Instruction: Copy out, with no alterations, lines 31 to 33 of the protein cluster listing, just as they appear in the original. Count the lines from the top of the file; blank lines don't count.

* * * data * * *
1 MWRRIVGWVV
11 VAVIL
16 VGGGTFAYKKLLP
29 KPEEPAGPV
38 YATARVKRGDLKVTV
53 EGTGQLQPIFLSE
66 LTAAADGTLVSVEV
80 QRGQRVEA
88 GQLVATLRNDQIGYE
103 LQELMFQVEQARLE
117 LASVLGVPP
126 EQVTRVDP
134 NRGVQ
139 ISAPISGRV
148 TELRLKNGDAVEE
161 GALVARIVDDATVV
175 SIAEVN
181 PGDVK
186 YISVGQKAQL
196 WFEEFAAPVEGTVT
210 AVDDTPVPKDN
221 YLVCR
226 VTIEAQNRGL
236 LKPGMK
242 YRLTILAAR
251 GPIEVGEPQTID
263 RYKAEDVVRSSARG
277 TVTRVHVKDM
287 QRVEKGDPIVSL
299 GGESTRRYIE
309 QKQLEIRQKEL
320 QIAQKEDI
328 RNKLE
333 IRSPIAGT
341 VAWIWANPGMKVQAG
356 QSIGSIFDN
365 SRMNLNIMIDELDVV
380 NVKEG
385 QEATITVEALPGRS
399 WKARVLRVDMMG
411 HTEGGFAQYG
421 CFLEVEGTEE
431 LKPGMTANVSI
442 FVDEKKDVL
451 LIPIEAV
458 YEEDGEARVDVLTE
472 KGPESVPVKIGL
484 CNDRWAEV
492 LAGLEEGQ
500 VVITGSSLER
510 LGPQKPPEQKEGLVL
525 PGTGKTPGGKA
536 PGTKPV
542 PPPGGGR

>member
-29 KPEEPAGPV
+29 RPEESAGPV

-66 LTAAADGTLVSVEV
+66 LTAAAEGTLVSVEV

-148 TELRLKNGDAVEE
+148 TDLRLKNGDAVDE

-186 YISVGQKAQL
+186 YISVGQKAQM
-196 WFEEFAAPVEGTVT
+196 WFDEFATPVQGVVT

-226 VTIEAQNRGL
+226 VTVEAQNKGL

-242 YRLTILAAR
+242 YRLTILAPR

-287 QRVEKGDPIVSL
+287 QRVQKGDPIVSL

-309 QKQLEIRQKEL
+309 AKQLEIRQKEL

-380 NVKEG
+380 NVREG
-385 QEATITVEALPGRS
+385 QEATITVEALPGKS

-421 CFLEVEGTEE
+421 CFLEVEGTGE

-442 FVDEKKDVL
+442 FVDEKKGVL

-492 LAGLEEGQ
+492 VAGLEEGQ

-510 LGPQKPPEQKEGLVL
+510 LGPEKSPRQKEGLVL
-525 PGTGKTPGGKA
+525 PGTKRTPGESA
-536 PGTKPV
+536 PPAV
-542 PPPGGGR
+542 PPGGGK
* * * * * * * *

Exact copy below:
309 QKQLEIRQKEL
320 QIAQKEDI
328 RNKLE